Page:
Next, let’s look at the larger duplex and dualie lugs. Make sure that when you order lugs for 3/4- and 1-ton trucks that you have the proper length lug nut. For example, Ford F250 and F350 trucks from the mid-1980s to late-1990s require XXL length lug nuts. Also, some dualie wheels require special lug nuts, such as a 90-degree acorn or a washer either built-on or separate.
Next, we have the ET mag lug nut. This is an acorn lug nut with a small shank on the end. These lug nuts are of great use to help center a wheel onto the lug studs. Aftermarket wheels are not typically hub centric like the factory wheels. On occasion a vibration will occur in a front-wheel drive vehicle, and using these types of lugs and a centric ring will help eliminate the vibration (Diagram 6).
Our last major type of lug nut is one of the newest (Diagram 7) on the market. The socket lug or “tuner” lug is a very narrow lug nut that will just barely fit into the lug hole of a tuner-style wheel. They are available in colors and in chrome. In some cases, these lug nuts are installed with a key that engages the lug nut through the center instead of the outside of the lug nut. Others have splines on the outside that require a special wrench adaptor. In either case, make sure your customer gets (or you can give one to them for free) the proper key or adaptor in case of a on-road emergency.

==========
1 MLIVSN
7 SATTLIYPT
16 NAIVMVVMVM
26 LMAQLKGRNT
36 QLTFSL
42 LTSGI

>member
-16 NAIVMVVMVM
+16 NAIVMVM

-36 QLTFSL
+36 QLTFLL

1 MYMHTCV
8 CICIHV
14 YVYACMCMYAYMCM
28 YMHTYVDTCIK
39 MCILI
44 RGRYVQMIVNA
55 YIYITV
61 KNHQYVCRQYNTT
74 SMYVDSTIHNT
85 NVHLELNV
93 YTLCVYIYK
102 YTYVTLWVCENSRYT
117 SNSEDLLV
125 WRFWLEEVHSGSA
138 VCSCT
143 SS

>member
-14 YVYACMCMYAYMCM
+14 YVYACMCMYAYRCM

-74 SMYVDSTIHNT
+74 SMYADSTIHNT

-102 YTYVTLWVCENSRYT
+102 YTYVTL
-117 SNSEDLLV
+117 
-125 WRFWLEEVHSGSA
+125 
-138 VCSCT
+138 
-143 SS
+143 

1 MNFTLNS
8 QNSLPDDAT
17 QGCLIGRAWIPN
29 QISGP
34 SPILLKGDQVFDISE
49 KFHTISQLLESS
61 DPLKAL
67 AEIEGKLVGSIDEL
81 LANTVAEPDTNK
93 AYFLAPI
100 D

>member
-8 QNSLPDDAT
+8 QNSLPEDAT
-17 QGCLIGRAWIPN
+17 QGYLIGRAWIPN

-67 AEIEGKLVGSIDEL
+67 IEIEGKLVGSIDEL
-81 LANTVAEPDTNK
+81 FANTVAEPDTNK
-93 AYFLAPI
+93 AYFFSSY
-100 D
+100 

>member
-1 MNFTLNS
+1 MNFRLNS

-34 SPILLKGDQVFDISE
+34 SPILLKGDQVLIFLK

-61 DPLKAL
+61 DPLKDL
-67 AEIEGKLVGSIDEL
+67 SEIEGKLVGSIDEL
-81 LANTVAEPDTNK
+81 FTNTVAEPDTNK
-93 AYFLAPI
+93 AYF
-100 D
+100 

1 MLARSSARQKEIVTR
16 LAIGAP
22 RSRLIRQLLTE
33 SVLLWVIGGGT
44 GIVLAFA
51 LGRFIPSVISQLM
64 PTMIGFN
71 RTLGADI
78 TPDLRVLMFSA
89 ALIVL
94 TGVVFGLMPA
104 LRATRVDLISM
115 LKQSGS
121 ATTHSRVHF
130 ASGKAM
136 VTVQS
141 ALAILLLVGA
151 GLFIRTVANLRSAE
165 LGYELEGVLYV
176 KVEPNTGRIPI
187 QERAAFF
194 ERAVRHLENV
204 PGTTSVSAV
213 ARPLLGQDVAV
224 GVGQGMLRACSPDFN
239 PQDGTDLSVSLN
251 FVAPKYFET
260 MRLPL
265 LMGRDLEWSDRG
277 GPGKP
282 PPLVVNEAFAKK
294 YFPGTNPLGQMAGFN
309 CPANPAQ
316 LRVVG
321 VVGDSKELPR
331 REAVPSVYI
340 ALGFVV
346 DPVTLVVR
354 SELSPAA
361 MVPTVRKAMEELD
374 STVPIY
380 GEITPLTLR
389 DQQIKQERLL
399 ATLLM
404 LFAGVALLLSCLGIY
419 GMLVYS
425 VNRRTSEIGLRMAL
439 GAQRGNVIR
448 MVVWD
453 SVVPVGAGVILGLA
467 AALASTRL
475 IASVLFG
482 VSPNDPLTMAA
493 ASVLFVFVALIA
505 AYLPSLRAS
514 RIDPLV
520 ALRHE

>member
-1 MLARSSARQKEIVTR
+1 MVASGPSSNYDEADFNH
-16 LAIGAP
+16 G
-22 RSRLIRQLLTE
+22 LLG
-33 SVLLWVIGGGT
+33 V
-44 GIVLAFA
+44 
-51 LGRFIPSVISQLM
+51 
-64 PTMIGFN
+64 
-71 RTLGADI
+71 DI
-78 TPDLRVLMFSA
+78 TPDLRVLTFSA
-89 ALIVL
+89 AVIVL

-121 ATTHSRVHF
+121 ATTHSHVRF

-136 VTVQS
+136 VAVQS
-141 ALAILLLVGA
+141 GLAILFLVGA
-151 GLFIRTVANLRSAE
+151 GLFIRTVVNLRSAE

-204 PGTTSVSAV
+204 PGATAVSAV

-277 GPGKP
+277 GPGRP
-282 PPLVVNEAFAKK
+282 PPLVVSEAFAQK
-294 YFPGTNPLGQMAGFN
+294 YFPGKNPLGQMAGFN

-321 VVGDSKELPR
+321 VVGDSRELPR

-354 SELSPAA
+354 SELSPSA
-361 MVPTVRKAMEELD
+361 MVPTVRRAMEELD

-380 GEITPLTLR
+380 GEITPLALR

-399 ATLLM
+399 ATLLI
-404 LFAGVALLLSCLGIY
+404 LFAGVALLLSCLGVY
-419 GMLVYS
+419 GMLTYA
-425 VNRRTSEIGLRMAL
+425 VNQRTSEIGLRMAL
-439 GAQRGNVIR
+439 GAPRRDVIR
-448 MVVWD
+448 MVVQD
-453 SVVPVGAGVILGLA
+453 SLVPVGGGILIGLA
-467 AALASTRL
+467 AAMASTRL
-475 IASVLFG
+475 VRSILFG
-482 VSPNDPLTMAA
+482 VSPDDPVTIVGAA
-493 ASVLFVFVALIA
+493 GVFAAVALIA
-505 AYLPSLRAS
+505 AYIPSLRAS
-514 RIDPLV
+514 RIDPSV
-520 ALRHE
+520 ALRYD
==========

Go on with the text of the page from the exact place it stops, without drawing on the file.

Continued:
It is recommended that you torque these types of lug nuts by hand, as too much abuse from an impact wrench can damage the key or adaptor or, in some cases, snapping the fastener off altogether. A word of caution regarding socket lugs: Make sure that the lug studs on the vehicle aren’t too long or the key will be pushed out of the head of the socket lug, making it is almost impossible to torque the lugs properly.